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September 1986

Aging and the Kidney

Author Affiliations

From the Medical Service (Drs Brown, Spry, and Malone) and the Geriatric Research, Education, and Clinical Center (Drs Davis and Wongsurawat), St Louis Veterans Administration Medical Center; and the Department of Internal Medicine (Drs Brown, Davis, Spry, Wongsurawat, Malone, and Domoto), St Louis University School of Medicine.

Arch Intern Med. 1986;146(9):1790-1796. doi:10.1001/archinte.1986.00360210178026

• Numerous anatomic and physiologic alterations occur in the kidney with aging. These changes affect the ability of elderly patient(s) to maintain homeostasis and alter response to medications, stress, illness, or changes in diet, mobility, or environment. Drug-induced illness and drug interactions are major problems in the elderly. Bone disease and fractures are associated with negative calcium balance and decreased production of 1,25-dihydrocholecalciferol seen with aging. The geriatric patient is not immune to the primary glomerular diseases that occur in younger patients, although the relative incidence of pathologic diagnoses may differ. The high incidence of membranous glomerulonephritis in the elderly, and the well-known association between malignancy and membranous nephropathy strongly favor aggressive evaluation of the nephrotic syndrome in the geriatric age group. Attention must be given to consideration of appropriate end-stage renal disease treatment alternatives for the geriatric population, which now comprises the fastest-growing segment of the endstage renal disease population.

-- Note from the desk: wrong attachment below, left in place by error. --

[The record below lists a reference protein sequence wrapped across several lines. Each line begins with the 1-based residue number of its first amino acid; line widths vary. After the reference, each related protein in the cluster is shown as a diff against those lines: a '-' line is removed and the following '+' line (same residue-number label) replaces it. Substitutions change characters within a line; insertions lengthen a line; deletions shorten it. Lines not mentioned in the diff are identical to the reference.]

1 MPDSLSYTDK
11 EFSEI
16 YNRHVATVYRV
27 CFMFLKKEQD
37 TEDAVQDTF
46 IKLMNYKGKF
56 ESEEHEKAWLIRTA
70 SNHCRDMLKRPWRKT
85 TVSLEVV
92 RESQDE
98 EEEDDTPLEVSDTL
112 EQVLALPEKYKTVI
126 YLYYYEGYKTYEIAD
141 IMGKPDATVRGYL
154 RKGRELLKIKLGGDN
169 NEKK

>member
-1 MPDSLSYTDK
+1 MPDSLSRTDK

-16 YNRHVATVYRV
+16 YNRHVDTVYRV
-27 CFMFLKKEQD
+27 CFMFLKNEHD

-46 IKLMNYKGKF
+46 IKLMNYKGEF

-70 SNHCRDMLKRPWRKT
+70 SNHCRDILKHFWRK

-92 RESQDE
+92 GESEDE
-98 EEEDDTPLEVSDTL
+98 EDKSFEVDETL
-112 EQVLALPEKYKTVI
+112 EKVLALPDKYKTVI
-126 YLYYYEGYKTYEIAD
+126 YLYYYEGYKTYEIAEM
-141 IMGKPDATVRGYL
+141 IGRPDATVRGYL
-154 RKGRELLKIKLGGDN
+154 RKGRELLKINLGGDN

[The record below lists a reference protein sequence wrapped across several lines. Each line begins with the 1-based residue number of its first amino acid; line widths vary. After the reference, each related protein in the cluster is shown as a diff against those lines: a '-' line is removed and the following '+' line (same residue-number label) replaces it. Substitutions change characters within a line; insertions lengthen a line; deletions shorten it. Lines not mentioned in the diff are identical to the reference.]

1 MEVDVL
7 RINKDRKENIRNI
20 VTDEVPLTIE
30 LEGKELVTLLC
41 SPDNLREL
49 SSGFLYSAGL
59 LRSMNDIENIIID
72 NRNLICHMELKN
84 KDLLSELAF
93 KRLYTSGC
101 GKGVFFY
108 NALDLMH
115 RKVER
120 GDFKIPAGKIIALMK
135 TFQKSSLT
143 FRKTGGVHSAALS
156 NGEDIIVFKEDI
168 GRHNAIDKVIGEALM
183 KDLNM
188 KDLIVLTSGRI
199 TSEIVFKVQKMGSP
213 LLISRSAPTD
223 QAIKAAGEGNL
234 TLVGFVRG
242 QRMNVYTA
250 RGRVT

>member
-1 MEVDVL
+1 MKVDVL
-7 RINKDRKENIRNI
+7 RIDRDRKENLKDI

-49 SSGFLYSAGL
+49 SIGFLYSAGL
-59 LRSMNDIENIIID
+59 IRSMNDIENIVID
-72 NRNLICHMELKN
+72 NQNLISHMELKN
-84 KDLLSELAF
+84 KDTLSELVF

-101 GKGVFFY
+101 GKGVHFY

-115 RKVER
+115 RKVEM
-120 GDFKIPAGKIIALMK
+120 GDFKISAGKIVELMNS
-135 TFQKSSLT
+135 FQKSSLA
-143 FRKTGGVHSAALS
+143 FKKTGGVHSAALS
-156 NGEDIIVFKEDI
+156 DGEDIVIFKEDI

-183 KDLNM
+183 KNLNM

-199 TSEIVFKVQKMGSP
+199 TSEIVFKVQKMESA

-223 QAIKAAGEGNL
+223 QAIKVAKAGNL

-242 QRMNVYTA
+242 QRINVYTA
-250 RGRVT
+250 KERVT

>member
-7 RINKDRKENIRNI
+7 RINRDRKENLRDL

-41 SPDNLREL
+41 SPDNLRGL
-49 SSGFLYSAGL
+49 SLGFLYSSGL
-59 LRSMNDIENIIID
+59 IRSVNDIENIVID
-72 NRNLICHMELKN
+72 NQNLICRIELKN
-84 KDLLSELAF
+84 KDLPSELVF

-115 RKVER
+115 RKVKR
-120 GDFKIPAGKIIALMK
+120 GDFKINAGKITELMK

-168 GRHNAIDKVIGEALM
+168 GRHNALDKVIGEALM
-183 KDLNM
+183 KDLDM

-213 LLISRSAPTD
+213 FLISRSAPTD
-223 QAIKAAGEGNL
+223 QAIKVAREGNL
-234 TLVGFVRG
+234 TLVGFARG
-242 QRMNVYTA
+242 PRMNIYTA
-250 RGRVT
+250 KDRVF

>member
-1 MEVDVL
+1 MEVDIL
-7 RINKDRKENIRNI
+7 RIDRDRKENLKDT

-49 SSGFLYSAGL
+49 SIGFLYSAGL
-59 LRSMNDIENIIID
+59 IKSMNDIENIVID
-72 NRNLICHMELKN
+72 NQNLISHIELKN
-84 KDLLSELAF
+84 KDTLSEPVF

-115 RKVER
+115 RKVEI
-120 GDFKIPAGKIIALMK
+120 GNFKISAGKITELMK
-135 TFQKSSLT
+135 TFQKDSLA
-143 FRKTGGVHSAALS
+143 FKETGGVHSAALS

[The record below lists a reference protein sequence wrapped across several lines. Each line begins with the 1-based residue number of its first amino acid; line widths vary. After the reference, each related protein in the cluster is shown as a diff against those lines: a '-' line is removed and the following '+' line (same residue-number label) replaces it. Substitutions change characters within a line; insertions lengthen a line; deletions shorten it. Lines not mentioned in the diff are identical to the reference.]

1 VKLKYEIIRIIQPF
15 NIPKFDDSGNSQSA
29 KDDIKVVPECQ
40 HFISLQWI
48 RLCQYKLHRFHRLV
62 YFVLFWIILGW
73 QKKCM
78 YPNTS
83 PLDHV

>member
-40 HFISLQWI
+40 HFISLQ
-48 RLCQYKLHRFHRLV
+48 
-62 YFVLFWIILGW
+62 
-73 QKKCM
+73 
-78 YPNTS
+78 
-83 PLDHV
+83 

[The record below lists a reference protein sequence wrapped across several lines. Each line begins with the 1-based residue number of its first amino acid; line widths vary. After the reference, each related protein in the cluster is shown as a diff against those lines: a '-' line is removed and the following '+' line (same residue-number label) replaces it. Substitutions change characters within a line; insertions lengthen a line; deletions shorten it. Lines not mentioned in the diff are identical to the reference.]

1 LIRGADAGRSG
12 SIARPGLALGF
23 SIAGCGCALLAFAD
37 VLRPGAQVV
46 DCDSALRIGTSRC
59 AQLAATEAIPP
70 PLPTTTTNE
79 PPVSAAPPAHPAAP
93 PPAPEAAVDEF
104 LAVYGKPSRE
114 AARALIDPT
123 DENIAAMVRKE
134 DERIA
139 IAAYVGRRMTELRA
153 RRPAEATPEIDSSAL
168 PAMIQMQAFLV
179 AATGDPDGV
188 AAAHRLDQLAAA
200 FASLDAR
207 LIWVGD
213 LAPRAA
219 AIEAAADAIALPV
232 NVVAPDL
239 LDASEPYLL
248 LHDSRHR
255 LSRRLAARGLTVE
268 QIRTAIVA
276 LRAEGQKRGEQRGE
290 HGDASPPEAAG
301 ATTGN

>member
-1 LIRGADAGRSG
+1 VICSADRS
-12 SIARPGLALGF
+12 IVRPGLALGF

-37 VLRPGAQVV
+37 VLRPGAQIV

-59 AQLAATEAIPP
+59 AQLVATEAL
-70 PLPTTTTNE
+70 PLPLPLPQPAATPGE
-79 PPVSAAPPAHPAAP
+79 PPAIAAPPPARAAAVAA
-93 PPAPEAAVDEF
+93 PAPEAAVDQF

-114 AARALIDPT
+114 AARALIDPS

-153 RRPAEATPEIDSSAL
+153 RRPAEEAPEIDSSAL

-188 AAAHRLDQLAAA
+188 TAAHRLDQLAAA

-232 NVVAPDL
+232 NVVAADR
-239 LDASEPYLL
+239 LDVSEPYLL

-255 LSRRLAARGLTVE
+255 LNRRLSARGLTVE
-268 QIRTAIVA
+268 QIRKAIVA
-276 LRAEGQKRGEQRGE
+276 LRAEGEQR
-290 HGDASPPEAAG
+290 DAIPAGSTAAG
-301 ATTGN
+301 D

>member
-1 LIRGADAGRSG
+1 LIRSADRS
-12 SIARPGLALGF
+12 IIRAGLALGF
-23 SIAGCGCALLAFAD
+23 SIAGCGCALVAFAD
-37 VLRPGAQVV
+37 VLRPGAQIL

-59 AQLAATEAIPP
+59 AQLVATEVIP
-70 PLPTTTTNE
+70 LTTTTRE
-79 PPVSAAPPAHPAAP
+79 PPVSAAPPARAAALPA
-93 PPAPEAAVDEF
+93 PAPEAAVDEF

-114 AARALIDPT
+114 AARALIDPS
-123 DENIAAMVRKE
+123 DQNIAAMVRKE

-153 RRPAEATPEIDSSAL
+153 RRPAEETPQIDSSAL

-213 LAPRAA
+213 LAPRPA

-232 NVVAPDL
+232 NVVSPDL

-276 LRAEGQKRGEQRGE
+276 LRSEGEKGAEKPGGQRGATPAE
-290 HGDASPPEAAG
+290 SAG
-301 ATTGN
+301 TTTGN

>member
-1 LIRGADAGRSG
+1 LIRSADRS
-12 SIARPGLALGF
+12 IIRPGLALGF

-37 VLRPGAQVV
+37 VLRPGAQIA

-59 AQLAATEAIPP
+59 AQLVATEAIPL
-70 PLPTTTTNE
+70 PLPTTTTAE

(Arch Intern Med 1986;146:1790-1796)

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